As policymakers moved on several fronts to stabilize credit markets in recent months, one challenge has been identifying the right lever to pull.

Policy decisions have been complicated not just by the breadth of the pullback in lending — the interbank market providing perhaps the most dramatic example — but also the conflicting metrics reported by individual institutions.

Thus, a recent report sliced Federal Reserve Board data to suggest that bank lending actually notched a big increase in 2008 — and added to an already complicated debate.

Though most agree there is certainly enough noise around any individual number to make drawing general conclusions at this point hazardous, there also seems to be a sense that the data indicate regulatory moves to free up credit are having at least some of the effects policymakers intended.

Celent, the Boston-based financial research arm of Marsh & McLennan Cos. Inc., in a report last week said Fed data shows loan growth in the interbank market, as well as an increase in bank loans to companies and consumers in 2008.

The report asserts that the growth came despite the dismal outlook painted by Fed Chairman Ben Bernanke and Treasury Secretary Henry Paulson during the past three months as they championed programs to pump billions of dollars into banks to free up what they have called a clogged credit system. But some argue that Celent's findings simply validate certain of the programs pushed by regulators, such as the Federal Deposit Insurance Corp.'s move to guarantee certain kinds of interbank lending.

James Dimon, the chief executive of JPMorgan Chase & Co., said last week that the New York company had increased its interbank lending, as well as loans to companies and consumers, in recent months. "We continue to grow," Mr. Dimon told CNBC. JPMorgan Chase has increased interbank lending to $60 billion from roughly $5 billion before Lehman Brothers Holdings Inc. went bankrupt in September, he said. Mr. Dimon cited the Treasury' Department's move to inject billions of dollars directly into dozens of banks for helping boost lending by JPMorgan Chase and possibly by other banks.

Celent's report, meanwhile, noted that volume on the interbank market, an area of particular concern for federal officials, hit an all-time high in September.

However, others said they expect lending to taper off this quarter and into early next year.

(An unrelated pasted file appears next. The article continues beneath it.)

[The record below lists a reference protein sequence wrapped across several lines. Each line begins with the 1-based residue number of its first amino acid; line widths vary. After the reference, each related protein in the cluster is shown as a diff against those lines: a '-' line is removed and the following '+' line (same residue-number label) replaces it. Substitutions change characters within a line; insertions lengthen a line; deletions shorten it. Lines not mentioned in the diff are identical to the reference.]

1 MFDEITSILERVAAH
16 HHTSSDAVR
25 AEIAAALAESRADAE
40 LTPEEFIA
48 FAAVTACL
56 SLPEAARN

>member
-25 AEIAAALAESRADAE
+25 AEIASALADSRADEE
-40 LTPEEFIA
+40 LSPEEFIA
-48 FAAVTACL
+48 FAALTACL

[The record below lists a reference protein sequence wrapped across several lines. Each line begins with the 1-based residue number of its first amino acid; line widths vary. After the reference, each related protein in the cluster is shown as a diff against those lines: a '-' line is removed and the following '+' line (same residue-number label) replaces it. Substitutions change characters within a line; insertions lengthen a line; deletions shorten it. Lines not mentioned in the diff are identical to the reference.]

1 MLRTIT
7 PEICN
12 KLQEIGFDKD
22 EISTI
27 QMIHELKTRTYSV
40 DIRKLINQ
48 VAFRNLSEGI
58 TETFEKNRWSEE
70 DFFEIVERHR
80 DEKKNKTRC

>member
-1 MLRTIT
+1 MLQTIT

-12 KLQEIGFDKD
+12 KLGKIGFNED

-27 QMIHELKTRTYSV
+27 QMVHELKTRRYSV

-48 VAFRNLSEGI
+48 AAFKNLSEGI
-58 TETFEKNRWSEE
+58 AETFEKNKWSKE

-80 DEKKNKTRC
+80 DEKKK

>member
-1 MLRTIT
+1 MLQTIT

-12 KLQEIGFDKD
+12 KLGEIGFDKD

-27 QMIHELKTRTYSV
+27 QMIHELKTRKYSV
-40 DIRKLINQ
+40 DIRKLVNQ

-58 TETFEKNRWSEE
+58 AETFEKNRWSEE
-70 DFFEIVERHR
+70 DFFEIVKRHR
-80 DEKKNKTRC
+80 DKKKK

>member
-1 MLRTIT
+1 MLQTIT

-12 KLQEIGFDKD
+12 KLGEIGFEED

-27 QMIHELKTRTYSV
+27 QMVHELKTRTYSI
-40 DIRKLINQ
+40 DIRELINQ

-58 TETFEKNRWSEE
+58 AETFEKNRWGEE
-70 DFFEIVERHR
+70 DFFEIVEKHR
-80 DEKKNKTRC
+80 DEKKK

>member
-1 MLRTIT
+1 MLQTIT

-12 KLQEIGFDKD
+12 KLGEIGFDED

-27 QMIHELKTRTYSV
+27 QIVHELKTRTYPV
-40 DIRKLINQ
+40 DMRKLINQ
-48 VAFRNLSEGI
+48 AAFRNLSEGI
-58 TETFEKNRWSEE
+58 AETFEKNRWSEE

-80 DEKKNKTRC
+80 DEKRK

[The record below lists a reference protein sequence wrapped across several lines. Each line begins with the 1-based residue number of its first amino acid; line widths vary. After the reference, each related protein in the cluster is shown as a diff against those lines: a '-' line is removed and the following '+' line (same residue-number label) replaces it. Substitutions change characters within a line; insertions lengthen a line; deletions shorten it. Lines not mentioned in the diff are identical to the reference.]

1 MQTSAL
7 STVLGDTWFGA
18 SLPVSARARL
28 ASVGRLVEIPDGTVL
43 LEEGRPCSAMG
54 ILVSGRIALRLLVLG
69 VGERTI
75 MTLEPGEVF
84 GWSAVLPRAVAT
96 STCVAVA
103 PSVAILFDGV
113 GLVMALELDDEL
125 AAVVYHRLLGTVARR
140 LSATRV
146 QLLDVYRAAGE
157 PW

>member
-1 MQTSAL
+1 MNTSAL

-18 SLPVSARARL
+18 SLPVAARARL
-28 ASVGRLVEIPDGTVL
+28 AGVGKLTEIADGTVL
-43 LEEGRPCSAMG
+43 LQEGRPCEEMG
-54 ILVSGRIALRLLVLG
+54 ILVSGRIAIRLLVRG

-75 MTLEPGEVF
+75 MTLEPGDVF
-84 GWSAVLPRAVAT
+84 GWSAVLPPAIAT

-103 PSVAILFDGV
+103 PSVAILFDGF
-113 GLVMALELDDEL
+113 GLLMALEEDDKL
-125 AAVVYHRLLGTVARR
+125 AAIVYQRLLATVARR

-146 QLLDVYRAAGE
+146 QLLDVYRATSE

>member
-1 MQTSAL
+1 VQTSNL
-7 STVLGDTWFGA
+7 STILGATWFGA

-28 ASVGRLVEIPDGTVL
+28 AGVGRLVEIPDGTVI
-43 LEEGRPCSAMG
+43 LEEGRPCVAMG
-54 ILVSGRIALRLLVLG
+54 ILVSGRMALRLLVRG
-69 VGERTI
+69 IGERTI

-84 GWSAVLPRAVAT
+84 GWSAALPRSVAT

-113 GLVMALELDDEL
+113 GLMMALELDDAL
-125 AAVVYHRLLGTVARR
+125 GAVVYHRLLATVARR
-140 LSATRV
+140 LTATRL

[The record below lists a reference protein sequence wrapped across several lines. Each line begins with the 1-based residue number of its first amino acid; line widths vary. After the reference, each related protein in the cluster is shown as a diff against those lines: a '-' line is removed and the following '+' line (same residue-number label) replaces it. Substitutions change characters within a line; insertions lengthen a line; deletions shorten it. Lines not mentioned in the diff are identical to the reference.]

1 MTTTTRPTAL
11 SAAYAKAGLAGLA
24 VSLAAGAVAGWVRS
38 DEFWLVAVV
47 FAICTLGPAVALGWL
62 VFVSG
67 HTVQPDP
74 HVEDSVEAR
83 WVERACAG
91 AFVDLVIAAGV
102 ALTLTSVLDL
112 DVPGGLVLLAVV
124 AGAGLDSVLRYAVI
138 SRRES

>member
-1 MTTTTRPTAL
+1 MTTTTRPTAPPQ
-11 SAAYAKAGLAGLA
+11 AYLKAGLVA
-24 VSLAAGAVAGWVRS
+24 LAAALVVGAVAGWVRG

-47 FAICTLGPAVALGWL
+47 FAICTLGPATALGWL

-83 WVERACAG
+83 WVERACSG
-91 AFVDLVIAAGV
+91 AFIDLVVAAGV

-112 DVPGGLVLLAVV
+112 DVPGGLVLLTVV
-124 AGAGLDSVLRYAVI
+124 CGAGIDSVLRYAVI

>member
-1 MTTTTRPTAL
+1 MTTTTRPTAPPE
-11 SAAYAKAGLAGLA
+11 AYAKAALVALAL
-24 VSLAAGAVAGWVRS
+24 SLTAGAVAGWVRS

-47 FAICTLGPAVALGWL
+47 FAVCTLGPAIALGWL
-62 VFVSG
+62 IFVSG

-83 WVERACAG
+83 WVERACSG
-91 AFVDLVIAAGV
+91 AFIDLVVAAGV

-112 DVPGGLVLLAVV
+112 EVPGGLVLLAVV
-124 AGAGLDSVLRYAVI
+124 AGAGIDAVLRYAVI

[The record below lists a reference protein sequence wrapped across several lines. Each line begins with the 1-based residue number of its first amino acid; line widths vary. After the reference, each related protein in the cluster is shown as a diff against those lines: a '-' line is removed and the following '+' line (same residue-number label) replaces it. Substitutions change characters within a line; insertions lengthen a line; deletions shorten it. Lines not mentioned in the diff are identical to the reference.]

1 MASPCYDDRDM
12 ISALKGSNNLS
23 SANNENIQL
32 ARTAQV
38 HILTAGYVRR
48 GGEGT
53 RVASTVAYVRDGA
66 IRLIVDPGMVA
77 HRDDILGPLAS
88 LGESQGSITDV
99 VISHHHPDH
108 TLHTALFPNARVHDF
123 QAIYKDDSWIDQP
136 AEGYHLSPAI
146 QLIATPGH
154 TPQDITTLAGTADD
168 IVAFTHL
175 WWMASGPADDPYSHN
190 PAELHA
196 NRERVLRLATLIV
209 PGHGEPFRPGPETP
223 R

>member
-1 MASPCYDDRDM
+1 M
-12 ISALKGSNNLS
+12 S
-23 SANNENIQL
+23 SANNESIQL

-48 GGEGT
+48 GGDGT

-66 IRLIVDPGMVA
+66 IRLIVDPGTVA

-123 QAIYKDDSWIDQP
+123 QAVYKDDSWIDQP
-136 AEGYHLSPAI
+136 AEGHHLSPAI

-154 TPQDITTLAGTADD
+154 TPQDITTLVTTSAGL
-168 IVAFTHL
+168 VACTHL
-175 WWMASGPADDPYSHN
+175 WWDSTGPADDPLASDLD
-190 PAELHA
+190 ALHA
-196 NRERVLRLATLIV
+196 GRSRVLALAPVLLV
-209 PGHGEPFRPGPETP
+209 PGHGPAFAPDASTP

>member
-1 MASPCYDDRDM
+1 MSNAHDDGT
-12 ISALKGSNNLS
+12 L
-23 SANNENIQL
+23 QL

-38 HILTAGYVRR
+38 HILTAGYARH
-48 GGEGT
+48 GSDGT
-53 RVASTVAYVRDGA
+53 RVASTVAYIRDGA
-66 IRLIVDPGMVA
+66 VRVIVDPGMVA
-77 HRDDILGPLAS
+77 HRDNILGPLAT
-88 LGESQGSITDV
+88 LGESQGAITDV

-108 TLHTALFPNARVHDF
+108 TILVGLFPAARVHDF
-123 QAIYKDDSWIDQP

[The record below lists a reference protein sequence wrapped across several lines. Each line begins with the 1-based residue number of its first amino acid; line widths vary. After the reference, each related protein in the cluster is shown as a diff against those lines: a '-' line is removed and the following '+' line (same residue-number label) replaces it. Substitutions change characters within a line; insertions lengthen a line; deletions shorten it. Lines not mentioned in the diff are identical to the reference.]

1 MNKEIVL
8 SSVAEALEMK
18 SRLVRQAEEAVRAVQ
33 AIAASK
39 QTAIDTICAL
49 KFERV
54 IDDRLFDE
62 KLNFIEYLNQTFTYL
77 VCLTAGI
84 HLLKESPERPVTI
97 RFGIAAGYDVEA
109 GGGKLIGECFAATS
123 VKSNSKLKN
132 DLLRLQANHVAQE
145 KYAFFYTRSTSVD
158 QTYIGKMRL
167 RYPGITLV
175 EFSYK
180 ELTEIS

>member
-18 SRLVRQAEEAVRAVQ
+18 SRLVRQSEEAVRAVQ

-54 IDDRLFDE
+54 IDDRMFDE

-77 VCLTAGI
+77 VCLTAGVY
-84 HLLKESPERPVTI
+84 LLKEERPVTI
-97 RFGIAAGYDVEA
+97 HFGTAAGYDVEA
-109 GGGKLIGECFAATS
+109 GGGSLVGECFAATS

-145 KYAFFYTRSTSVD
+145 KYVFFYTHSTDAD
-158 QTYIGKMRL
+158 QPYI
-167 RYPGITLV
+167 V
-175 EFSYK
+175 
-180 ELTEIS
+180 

"The idea that there is no credit crunch is completely contradicted by a wide variety of evidence and by what the credit spreads are showing. Libor is still 2 percentage points above the comparable-maturity Treasury bill rates. Usually is it 0.25% to 0.5% above," Dana Johnson, the chief economist at Comerica Inc., said in an interview last week.

"In nooks and crannies loans are growing … , but there has been a tremendous slowing in the growth of credit and a tremendous increase in the spreads when they are being forced to borrow," he said.

The Celent report says both commercial and consumer lending have grown in the past 18 months and that each recently hit record levels — consumer in September and commercial in October — the most recent months for which federal data are available.

And companies like Wells Fargo & Co. in San Francisco appear to back up those findings. "Since the start of the credit contraction over a year ago we've been open for business for our creditworthy customers," Wells spokeswoman Julia Tunis Bernard said Monday. "At the end of the third quarter, our average loans were up 15% from the previous year and 13% annualized from the previous quarter."

But even as banks may be adding loans, many balance sheets remain laden with bad credits.

"There are still a bunch of bad assets out there," Robert B. Albertson, the chief strategist at Sandler O'Neill & Partners LP, said in an interview last week. "Banks' ability to sell anything into the secondary market — that's the real problem."

Mr. Albertson said he believes that the Treasury should have stuck with the original plan for its $700 billion Troubled Assets Relief Program: buying up hard-to-move mortgage-backed assets that are weighing heavily on many banks' balance sheets.

Both the Treasury and the Federal Reserve declined to comment for this story.

Anthony Davis, an analyst at Stifel, Nicolaus & Co. Inc., said that, though some of the steps taken by policymakers "have likely helped," more is needed. "Banks have really tightened underwriting standards, and access to credit is not what it was," he said in a recent interview. "And the growth in loans, while up for the year, is clearly weakening in November."

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